This is a strange little section. There are some old, gnarly trees on the left, and through that break in the distance is a cornfield. The Farm Trail follows the bend in the river, which starts out heading northwest and ends up going east. Now we have turned southeast, away from the river, and are heading toward Arbor Trace Trail.
Arbor Trace Trail
That short, little mountain in the background is the location of Arbor Trace Trail. It begins on the other side of that road up ahead. By the way: the Farm Trail is so long that you might think you’ve missed Arbor Trace Trail. Just keep hiking until you get to this road. Cross it and follow the signs.
I’m not going to spend a lot of time describing Arbor Trace Trail. It’s a lot like the Westover Trails, only you feel more secluded; and it doesn’t wind around the way Westover does -until you get to the end, and then it loops. Round trip is 3.5 miles. Leave off the loop and you have about 2.5 miles.
Farm Trail Return Trip
With the return trip on Farm Trail, you’ll see things you didn’t notice before. It will also seem shorter than before because you won’t be looking for Arbor Trace Trail.
This was an especially pretty section to me, given that it was late in the day and the shadows were lengthening. You can see the viaduct in the distance where Interstate 40 crosses the trail. The river is on our right. Just up ahead, also on our right, is the scene below. Click photo to enlarge it. To order prints, email me.
This is almost the time of day that photographers call “The Golden Hour” – the last hour before sunset. You almost cannot take a bad photograph during this time, the lighting is so gorgeous. We actually have about two hours of daylight left. Not bad for a day that started out cloudy. The sun came out almost the same moment as my foot hit the trail.
Back at the farm, one of the employees is tending to these two Belgian draft horses. They’re both males, and both retired, though they differ in age by about seven years. Before their retirement, they were used to pull the carriages you can rent at Deerpark.
Here we are, the Golden Hour at last! And notice this vegetable garden! There are a dozen or more of these plots, all of them just as healthy as this one. I was amazed that vegetables looked this robust this late in the season. There is definitely something unique about mountain air and mountain soil. I mean, look at the grass! People in Georgia would give their right arms to have lawns that look like that. Of course, when I tell my friends about how beautiful and healthy everything at Biltmore is, they say, “Well, they probably have the money and staff to make it that way.” I don’t think so. It’s the mountains – they’re magical. And, as I like to say, “God’s Country.”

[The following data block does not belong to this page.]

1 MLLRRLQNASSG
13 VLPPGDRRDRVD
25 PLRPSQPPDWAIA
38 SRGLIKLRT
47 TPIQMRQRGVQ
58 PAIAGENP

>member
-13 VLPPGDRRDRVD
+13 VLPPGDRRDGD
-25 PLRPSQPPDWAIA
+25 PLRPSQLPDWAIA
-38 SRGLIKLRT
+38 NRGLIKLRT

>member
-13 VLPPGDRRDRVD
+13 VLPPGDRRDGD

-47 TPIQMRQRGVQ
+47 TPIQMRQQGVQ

After this, I plan to do several more articles on Hiking Biltmore: one in winter, with snow, and one in spring. I hope you’ll join me. But first – how about some fiery autumn hues in Hiking Biltmore: Part 3 – Fall Color?
Waitsel Smith, October 9, 2012
If you would like prints of any of the photos in this article, email me and I’ll send you sizes and costs.
For more articles on travel by Waitsel, go to http://www.waitsel.com/travel/
For more on hiking and nature, go to http://www.waitsel.com/nature/
Text and Photos © 2012 Waitsel Smith. All Rights Reserved.
COMMENTS FROM READERS LIKE YOU:
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OH MY GOODNESS!!!!!!!!!!!!!!!!!!!!!!!!!!!!!!!!!!!!!!!!!!!!
Thank you brother for sharing these. I thought I had done a good bit of hiking on the grounds in the past, but I’ve missed some of these vistas. Wow, what a great article (and yes, I would have paid something for it!) Thanks again. If you do go in winter, if you’re interested, holler at me, would be glad to tag along with you if you wanted the company. – Randy, Atlanta
How serene, how beautiful. I can tell you were delighting in God’s creation! – Ellen, Atlanta
It would be my guess that your recent trip to the trails at Biltmore Estates came in conjunction with your trip to Lenoir for your high school reunion. It was my pleasure to finally speak to you and reveal our connection through Perimeter Church. I am in full agreement that there is little more beautiful than the mountains of North Carolina. – Sarah, Atlanta
Just beautiful! The oldest and I made a visit there in June… the same week the temperature hit 100. Sitting on a bench at Bass Pond early that morning was incredible… even saw a beaver. Great pictures!! – Todd, Atlanta
The last picture in your Biltmore walk is amazing. – Lynda
Awesome photos, especially liked the picture of the big tree with the vines! – Tom, Atlanta
Hi Waitsel, Beautiful photos and commentary! Now I miss NC even more than usual! We’ve had snow here and the cold to go with it, so the wood stove is perking. I look forward to my annual return to NC in December and then another visit next March for the exhibit of WY sketches at the Caldwell Arts Council. You would love the scenery here as well, but the seasons are primarily winter (long) and summer (short). Reading your hiking travelogue was a nice diversion from the political emails, which are critically important, but distressing. – Bobbi, Wyoming
When I was there last, 2-3 years ago, they showed us some hemlock trees they said were worth millions… did you see them? (along the road leading to the house). – Charlie, Atlanta
I looked for them on my last visit, but didn’t see them. As I told Charlie, it would be hard to imagine how a couple of trees could be worth millions, and by whose estimation? What in the world could you possibly do with them that would make them worth so much? The only thing I could think of would be if you had Chinese workers making $5 per day carve them into Christmas ornaments that Biltmore would then sell in one of their shops for $50 each – which is a real possibility. 🙂 – Waitsel
NICE! Wish I could do it for real. – Cathie, Maryland
Thanks for all your great comments!